The Virginia Marine Resources Commission is trying something new to expand the ecologically beneficial farming of oysters and clams on state-owned water bottoms.
In January, the Commission is expected to approve the creation of 15 new Aquaculture Opportunity Zones.
These zones will set aside more than 1,000 acres of prime state-owned water bottoms for the farming of shellfish in cages. The zones appear to be perfect for shellfish farming, also known as aquaculture.
The zones, which were identified through extensive, on-site Commission inspections, are located on hard bottom, in clean shallow waters that are without underwater grasses that must be protected to preserve their value as nurseries for fish and crabs. These zones also are sufficiently sheltered, within reasonable distance of off-loading sites and are not within the riparian areas of waterfront property owners.
The zones are not on privately leased oyster grounds or on public oyster grounds known as Baylor Grounds.
The zones total 1,004.3 acres. They include areas in the Rappahannock River, in the tributaries of Mobjack Bay, and around Tangier Island. Roughly half of the total zone acreage is near Tangier Island.
“These are excellent locations for the farming of oysters and clams in on-bottom cages,” said Doug Domenech, Virginia’s Secretary of Natural Resources. “Shellfish have an amazing ability to purge the water, which will help clean the Bay, and the economic benefits from an expanded aquaculture industry are potentially quite substantial. This is a win-win.”
In the new aquaculture opportunity zones, the Commission will waive the normal costs to lease water bottoms for private oyster growing, including surveying, advertising, deed recording and the payment of annual rent. These costs typically range from $600 to $1,100.
A streamlined permitting process will eliminate time-consuming surveying and advertising requirements. A simple application will be required, spelling out how many shellfish cages are to be placed, and where and how they would be placed.
“We want people to take advantage of this exciting opportunity, especially commercial oystermen,” VMRC Fisheries Chief Jack Travelstead. “This is an incredible deal. Shellfish aquaculture is more dependable than going out and catching oysters, and reduces pressure on our wild stocks that have been suffering under the pressure of two oyster diseases. Also, we will continue to train commercial watermen in aquaculture as much as our budget allows.”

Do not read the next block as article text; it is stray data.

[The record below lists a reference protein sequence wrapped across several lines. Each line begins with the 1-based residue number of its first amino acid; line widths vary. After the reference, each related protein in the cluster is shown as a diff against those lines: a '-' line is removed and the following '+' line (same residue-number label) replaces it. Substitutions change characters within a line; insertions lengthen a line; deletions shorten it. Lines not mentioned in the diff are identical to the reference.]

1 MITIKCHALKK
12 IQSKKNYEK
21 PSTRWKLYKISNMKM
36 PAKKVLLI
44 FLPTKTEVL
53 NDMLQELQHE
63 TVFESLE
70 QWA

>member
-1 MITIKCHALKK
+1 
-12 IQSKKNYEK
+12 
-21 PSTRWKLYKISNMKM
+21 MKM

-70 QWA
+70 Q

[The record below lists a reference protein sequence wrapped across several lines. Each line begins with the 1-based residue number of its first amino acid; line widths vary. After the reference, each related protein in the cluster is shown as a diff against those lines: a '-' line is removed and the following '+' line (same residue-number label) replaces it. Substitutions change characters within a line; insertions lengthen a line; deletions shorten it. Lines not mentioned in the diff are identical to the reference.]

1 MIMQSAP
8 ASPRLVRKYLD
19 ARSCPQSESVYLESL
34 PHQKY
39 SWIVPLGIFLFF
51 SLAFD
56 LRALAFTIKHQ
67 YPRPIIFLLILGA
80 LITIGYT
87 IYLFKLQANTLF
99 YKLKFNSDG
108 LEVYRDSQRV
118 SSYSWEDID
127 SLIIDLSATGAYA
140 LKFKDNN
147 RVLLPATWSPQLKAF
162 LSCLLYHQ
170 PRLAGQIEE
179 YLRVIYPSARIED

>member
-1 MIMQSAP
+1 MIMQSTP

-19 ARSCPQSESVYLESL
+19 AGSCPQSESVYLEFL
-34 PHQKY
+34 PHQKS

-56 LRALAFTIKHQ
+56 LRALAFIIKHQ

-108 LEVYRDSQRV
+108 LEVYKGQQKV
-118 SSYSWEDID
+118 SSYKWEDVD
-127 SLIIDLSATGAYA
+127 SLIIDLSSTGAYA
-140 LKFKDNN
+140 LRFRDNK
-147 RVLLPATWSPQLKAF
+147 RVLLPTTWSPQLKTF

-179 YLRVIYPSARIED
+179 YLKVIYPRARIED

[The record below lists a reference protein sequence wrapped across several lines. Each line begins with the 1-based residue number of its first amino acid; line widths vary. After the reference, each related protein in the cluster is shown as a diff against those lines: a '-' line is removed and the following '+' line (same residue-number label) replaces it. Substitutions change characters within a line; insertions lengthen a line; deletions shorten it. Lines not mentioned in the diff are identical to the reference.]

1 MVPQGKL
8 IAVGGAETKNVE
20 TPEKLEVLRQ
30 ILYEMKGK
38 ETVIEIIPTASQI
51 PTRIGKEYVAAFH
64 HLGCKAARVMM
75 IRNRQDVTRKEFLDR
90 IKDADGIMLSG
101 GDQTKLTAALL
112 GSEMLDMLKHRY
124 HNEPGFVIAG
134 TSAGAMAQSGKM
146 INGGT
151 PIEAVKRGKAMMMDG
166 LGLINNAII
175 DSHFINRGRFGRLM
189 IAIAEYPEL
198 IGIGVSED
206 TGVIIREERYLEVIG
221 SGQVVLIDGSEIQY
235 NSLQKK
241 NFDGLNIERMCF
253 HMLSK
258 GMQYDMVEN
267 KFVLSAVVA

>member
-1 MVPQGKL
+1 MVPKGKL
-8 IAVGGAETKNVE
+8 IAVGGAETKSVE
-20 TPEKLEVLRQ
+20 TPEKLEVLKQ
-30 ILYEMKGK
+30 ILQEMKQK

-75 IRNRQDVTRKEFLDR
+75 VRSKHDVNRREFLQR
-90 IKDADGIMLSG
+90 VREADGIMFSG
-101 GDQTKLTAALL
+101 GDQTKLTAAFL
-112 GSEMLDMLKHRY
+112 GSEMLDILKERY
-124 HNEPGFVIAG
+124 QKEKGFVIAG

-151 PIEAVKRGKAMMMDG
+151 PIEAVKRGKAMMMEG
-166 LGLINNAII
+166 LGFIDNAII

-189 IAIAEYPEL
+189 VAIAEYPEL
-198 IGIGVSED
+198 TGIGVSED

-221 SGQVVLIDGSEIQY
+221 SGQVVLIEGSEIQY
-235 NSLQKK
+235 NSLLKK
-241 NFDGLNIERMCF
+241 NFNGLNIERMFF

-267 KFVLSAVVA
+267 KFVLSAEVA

The new aquaculture zones will be divided up into a maximum of 5-acre blocks and assigned on a first-come, first-serve basis to any Virginian. A one-time application fee of $100 will be levied. Only Virginia residents may apply. Harvest reporting is mandatory. Other permits may be required.
Some annual fees apply for use of this valuable state-owned property in a for-profit venture, just as they do for privately leased water bottoms for shellfish farming. Only on-bottom cages will be permitted in the new aquaculture zones, marked by one buoy each. The cages cannot be placed near navigation channels or private piers without the consent of the property owners.
The Aquaculture Opportunity Zones are authorized under a bipartisan bill sponsored by Del. Albert Pollard that passed the Virginia General Assembly earlier this year and was signed into law by Gov. Robert F. McDonnell.
The Commission has scheduled a public hearing and a vote on the creation of the new zones at its Jan. 25, 2011 meeting.
A single adult oyster can filter up to 60 gallons of water a day. Shellfish aquaculture is a booming, multi-million dollar industry in Virginia and oyster gardening under private piers and along the shoreline of privately owned waterfront property is becoming increasingly popular among environmentally concerned citizens.